(2) that before making an order relating to any matter specified in the said clauses (a),(c) or (f) or in regard to distribution or disposal of foodstuffs to places outside the State or in regard to regulation of transport of any foodstuff under the said clause (d), the State Government shall also obtain the prior concurrence of the Central Government and

(3) that in making an order relating to any of the matters specified in the said clause (j) the State Government shall authorise only an officer of the Government.

No.3(Genl)(I)/78-D&R(I)-59

(Signed) K. Balkrishnan Deputy Secretary to the Government of India"

5. The "Pulses, Edible Oilseeds and Edible Oils (Storage Control) Order of 1977" issued by the Central Government and the "Gujarat Pulses and Edible Oils Dealers Licensing Order of 1977", which was issued with specific reference to the Central Control Order, were in operation from 1977 to 1981 governing the licensing of the dealers in Edible Oils and Edible Oilseeds and prescribing the storage controls.

6. In the year 1981, the State Government of Gujarat passed State Order of 1981 wherein clause 3 required a licence to be taken for dealing in edible Oilseeds and edible oils. Clause 24 of this order provided for imposition of limits on stocks for Pulses, Edible Oilseeds and Edible Oils. This Control Order was issued by repealing the various existing Control Orders covering various essential commodities including the Gujarat Pulses and Edible Oil Dealers Licensing Order of 1977. The State Order was issued with the prior concurrence of the Central Government.

7. The Central Government after reviewing the situation prevailing in the entire country with regard to the availability of the edible Oilseeds and edible oils decided to remove these commodities from the requirements of licensing and storage controls. On 10th November, 1997 the Central Government decided to amend its "Pulses, Edible Oilseeds and Edible Oils (Storage Control) Order of 1977" and accordingly deleted the items 'Edible Oilseeds and Edible Oils' in exercise of its powers under section 3 of the Act. A letter was addressed on 13th November, 1997 by the Directorate of Vanaspati, Vegetable Oils & Fats to the Secretaries, Food & Civil Supplies Department of all the States for compliance with the central amendment order dated 10.11.1977.

8. The point raised in the writ petition was whether the Government of Gujarat was justified in issuance of a notification under clause 24 of the State Order of 1981 requiring compliance regarding stock limits from the dealers of Edible Oil and Edible Oilseeds despite the fact that the Central Government by its order dated 10.11.1997 had directed omission of edible Oilseeds and edible oils from the purview of the Pulses and Edible Oils (Storage Control) Order of 1977.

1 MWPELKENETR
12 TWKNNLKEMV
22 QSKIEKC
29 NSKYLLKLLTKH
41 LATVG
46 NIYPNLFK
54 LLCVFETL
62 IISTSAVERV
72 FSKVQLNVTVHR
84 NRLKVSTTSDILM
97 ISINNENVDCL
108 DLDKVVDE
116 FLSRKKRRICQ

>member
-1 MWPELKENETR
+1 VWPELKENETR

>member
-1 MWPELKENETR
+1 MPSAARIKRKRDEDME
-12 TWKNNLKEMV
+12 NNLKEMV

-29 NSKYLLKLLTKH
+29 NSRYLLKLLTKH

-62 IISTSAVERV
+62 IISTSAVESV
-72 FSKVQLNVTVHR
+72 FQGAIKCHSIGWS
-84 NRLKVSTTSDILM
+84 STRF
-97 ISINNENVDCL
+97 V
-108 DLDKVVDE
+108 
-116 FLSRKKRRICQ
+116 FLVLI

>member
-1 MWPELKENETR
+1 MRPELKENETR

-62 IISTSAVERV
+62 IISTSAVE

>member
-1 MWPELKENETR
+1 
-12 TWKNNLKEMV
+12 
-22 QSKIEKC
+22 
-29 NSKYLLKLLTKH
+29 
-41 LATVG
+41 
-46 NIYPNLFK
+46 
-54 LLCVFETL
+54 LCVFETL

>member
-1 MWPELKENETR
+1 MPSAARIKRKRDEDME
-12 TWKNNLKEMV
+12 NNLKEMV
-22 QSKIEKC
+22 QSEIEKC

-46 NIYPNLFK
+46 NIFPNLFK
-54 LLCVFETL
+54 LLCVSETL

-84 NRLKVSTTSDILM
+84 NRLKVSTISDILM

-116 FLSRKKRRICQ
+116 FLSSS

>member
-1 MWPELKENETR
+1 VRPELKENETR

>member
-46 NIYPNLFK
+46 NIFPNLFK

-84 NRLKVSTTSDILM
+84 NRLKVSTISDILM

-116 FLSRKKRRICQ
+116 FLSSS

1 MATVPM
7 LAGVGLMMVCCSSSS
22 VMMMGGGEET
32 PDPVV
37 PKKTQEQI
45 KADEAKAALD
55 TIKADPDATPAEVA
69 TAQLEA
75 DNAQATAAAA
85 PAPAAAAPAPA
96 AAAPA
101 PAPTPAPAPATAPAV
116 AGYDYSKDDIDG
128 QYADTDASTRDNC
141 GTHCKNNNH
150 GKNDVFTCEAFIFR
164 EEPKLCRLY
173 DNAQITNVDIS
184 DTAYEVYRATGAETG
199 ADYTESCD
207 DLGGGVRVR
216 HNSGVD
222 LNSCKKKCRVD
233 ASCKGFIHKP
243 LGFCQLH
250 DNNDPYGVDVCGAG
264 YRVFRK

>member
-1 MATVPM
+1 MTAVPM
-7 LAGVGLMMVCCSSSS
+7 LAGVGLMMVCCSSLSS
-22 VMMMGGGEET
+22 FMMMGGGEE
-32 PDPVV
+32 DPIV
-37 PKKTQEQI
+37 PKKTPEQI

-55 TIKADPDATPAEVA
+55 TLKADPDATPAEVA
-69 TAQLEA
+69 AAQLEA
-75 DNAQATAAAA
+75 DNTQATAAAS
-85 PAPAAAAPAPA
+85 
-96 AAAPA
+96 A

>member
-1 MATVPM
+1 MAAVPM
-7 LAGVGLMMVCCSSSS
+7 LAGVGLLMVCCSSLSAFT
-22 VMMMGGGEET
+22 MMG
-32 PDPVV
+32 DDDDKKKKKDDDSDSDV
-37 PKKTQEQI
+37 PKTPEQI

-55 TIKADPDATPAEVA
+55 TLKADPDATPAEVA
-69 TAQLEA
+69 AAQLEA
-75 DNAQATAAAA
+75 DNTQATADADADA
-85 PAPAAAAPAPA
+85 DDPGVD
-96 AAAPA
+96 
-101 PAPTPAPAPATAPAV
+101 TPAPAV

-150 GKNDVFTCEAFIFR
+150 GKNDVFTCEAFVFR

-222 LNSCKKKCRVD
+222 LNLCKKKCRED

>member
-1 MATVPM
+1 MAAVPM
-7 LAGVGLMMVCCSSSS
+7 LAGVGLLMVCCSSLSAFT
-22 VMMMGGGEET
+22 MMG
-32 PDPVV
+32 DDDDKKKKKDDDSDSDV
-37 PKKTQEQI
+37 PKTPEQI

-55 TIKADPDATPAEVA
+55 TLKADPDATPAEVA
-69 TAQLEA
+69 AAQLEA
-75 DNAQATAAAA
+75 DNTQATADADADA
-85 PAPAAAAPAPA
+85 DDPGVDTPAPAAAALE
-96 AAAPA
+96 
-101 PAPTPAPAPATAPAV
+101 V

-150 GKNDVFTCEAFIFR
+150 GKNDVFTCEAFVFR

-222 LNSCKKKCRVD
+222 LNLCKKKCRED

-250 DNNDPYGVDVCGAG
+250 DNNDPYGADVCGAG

9. Invoking the provisions of Articles 14, 19(1)(g), 226, 251, 254 and 256 of the Constitution of India, the appellants challenged the "inaction" on the part of the State Government in not deleting "Edible Oilseeds and Edible Oils" from the list of essential articles in the State Order of 1981 and sought for a declaration that the State Order of 1981 shall not apply to Edible Oilseeds and Edible Oils. That the directions issued in the impugned order dated 26.7.2000 were illegal and void. According to the appellants, the effect of the deleting of the words "Edible Oilseeds and Edible Oils" by the Central Government from the preamble and various clauses of the Central Order of 1977, required the State Government to delete these words from the State Order of 1981. The "inaction" on their part in not deleting the words Edible Oilseeds and Edible Oils from the State Order of 1981 was not permissible. It was contended that whenever there was a conflict between the Central and the State Acts, Rules or Notifications issued thereunder, the conflicting rules, policies, orders or notifications would be illegal and void ab-initio to the extent of inconsistency with the Central Act. According to the appellants, the effect of the amendment in the Central Order of 1977 was that no licence was necessary for "Edible Oilseeds and Edible Oils" as earlier required by clause 3 of the Central Order which was now confined only to the pulses. That whenever Central Control Order is amended, such amendment is deemed to be applicable to the Control Order of the State Government, and that the directions issued by the Central Government are binding upon all the State Governments. Any direction issued by the State Government in disregard of the directions of the Central Government would frustrate the very purpose of the amendment in the Central Order of 1977. Referring to the provisions of Articles 251, 255 and 256, it was contended that the executive power of the State is to be exercised so as to ensure compliance with the laws and directions of the Union of India and therefore the impugned order was required to be quashed and set aside being void ab-initio and in violation of the constitutional provisions. It was stated that since Central Government had now permitted import of all types of edible oils such as cotton seed oil, sunflower oil, palmoline, soyabean oil etc. by lifting all the restrictions on their import and as a result thereof it appears that the Central Government had thought it fit to delete "Edible Oilseeds and Edible Oils" from the Central Order of 1977, with a view to ensure smooth business operation without harassment to the dealers, traders and producers from the Government Officers.